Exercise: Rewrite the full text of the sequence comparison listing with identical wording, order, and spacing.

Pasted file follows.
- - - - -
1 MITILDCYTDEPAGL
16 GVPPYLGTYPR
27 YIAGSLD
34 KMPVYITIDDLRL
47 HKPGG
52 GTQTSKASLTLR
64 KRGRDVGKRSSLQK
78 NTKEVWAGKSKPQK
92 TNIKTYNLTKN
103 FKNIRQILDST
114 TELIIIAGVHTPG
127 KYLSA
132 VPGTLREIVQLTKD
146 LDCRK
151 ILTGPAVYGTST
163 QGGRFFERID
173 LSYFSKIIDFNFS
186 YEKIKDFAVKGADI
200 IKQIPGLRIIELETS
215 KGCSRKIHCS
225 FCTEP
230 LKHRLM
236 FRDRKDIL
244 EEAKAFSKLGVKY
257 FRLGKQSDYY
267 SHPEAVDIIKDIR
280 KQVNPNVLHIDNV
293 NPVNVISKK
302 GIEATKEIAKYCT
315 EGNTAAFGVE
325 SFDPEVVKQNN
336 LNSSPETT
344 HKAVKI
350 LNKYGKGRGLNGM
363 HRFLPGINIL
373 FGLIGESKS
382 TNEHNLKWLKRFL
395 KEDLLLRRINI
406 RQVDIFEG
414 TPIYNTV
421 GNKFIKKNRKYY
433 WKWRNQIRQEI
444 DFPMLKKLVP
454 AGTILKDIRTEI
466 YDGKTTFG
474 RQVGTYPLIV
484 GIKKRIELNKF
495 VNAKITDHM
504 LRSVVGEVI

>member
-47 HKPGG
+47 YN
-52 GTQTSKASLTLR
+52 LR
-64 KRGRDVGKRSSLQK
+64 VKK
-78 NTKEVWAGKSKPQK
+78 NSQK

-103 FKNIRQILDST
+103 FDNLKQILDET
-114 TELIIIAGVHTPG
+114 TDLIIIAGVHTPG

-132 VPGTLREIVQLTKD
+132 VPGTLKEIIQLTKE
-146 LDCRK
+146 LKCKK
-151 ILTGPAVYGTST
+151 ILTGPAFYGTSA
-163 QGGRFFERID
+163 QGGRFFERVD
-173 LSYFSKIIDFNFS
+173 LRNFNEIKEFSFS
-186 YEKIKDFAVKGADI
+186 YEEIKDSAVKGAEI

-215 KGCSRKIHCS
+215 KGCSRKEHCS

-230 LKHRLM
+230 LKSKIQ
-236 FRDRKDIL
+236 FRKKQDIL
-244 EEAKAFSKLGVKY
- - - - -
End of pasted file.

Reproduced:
1 MITILDCYTDEPAGL
16 GVPPYLGTYPR
27 YIAGSLD
34 KMPVYITIDDLRL
47 HKPGG
52 GTQTSKASLTLR
64 KRGRDVGKRSSLQK
78 NTKEVWAGKSKPQK
92 TNIKTYNLTKN
103 FKNIRQILDST
114 TELIIIAGVHTPG
127 KYLSA
132 VPGTLREIVQLTKD
146 LDCRK
151 ILTGPAVYGTST
163 QGGRFFERID
173 LSYFSKIIDFNFS
186 YEKIKDFAVKGADI
200 IKQIPGLRIIELETS
215 KGCSRKIHCS
225 FCTEP
230 LKHRLM
236 FRDRKDIL
244 EEAKAFSKLGVKY
257 FRLGKQSDYY
267 SHPEAVDIIKDIR
280 KQVNPNVLHIDNV
293 NPVNVISKK
302 GIEATKEIAKYCT
315 EGNTAAFGVE
325 SFDPEVVKQNN
336 LNSSPETT
344 HKAVKI
350 LNKYGKGRGLNGM
363 HRFLPGINIL
373 FGLIGESKS
382 TNEHNLKWLKRFL
395 KEDLLLRRINI
406 RQVDIFEG
414 TPIYNTV
421 GNKFIKKNRKYY
433 WKWRNQIRQEI
444 DFPMLKKLVP
454 AGTILKDIRTEI
466 YDGKTTFG
474 RQVGTYPLIV
484 GIKKRIELNKF
495 VNAKITDHM
504 LRSVVGEVI

>member
-47 HKPGG
+47 YN
-52 GTQTSKASLTLR
+52 LR
-64 KRGRDVGKRSSLQK
+64 VKK
-78 NTKEVWAGKSKPQK
+78 NSQK

-103 FKNIRQILDST
+103 FDNLKQILDET
-114 TELIIIAGVHTPG
+114 TDLIIIAGVHTPG

-132 VPGTLREIVQLTKD
+132 VPGTLKEIIQLTKE
-146 LDCRK
+146 LKCKK
-151 ILTGPAVYGTST
+151 ILTGPAFYGTSA
-163 QGGRFFERID
+163 QGGRFFERVD
-173 LSYFSKIIDFNFS
+173 LRNFNEIKEFSFS
-186 YEKIKDFAVKGADI
+186 YEEIKDSAVKGAEI

-215 KGCSRKIHCS
+215 KGCSRKEHCS

-230 LKHRLM
+230 LKSKIQ
-236 FRDRKDIL
+236 FRKKQDIL
-244 EEAKAFSKLGVKY